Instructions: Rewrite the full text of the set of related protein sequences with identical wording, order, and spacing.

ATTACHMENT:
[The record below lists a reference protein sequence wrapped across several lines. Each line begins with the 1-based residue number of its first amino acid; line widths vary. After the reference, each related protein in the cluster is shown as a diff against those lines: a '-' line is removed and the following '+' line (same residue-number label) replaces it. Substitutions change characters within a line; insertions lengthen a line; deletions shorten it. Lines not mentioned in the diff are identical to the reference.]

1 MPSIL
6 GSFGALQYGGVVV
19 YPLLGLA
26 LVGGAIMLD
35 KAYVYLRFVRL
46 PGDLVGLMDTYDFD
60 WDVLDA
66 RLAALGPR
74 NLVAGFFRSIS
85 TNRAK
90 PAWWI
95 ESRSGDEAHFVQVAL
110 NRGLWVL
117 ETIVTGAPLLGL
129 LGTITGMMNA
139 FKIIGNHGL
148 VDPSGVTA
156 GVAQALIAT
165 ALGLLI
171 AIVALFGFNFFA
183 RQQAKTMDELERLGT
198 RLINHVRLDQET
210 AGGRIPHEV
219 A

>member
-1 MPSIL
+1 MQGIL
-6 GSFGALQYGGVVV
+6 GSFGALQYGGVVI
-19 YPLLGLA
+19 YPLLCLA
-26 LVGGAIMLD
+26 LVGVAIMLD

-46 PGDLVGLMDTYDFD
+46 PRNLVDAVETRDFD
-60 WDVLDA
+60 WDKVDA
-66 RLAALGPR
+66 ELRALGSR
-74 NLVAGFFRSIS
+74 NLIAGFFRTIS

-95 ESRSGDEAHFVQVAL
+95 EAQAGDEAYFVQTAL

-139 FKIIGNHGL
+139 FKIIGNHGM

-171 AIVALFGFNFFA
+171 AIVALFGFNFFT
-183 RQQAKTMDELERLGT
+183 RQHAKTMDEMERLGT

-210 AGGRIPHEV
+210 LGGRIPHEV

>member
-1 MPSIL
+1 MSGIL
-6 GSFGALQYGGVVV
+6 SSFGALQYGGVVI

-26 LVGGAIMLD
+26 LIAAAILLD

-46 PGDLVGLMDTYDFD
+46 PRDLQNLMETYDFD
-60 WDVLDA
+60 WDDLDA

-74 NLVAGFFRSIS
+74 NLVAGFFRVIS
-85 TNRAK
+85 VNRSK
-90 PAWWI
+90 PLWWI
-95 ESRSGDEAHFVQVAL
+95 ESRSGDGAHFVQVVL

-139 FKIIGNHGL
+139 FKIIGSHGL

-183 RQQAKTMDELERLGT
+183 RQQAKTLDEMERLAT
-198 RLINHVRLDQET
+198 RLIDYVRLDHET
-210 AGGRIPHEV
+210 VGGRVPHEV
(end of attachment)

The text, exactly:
[The record below lists a reference protein sequence wrapped across several lines. Each line begins with the 1-based residue number of its first amino acid; line widths vary. After the reference, each related protein in the cluster is shown as a diff against those lines: a '-' line is removed and the following '+' line (same residue-number label) replaces it. Substitutions change characters within a line; insertions lengthen a line; deletions shorten it. Lines not mentioned in the diff are identical to the reference.]

1 MPSIL
6 GSFGALQYGGVVV
19 YPLLGLA
26 LVGGAIMLD
35 KAYVYLRFVRL
46 PGDLVGLMDTYDFD
60 WDVLDA
66 RLAALGPR
74 NLVAGFFRSIS
85 TNRAK
90 PAWWI
95 ESRSGDEAHFVQVAL
110 NRGLWVL
117 ETIVTGAPLLGL
129 LGTITGMMNA
139 FKIIGNHGL
148 VDPSGVTA
156 GVAQALIAT
165 ALGLLI
171 AIVALFGFNFFA
183 RQQAKTMDELERLGT
198 RLINHVRLDQET
210 AGGRIPHEV
219 A

>member
-1 MPSIL
+1 MQGIL
-6 GSFGALQYGGVVV
+6 GSFGALQYGGVVI
-19 YPLLGLA
+19 YPLLCLA
-26 LVGGAIMLD
+26 LVGVAIMLD

-46 PGDLVGLMDTYDFD
+46 PRNLVDAVETRDFD
-60 WDVLDA
+60 WDKVDA
-66 RLAALGPR
+66 ELRALGSR
-74 NLVAGFFRSIS
+74 NLIAGFFRTIS

-95 ESRSGDEAHFVQVAL
+95 EAQAGDEAYFVQTAL

-139 FKIIGNHGL
+139 FKIIGNHGM

-171 AIVALFGFNFFA
+171 AIVALFGFNFFT
-183 RQQAKTMDELERLGT
+183 RQHAKTMDEMERLGT

-210 AGGRIPHEV
+210 LGGRIPHEV

>member
-1 MPSIL
+1 MSGIL
-6 GSFGALQYGGVVV
+6 SSFGALQYGGVVI

-26 LVGGAIMLD
+26 LIAAAILLD

-46 PGDLVGLMDTYDFD
+46 PRDLQNLMETYDFD
-60 WDVLDA
+60 WDDLDA

-74 NLVAGFFRSIS
+74 NLVAGFFRVIS
-85 TNRAK
+85 VNRSK
-90 PAWWI
+90 PLWWI
-95 ESRSGDEAHFVQVAL
+95 ESRSGDGAHFVQVVL

-139 FKIIGNHGL
+139 FKIIGSHGL

-183 RQQAKTMDELERLGT
+183 RQQAKTLDEMERLAT
-198 RLINHVRLDQET
+198 RLIDYVRLDHET
-210 AGGRIPHEV
+210 VGGRVPHEV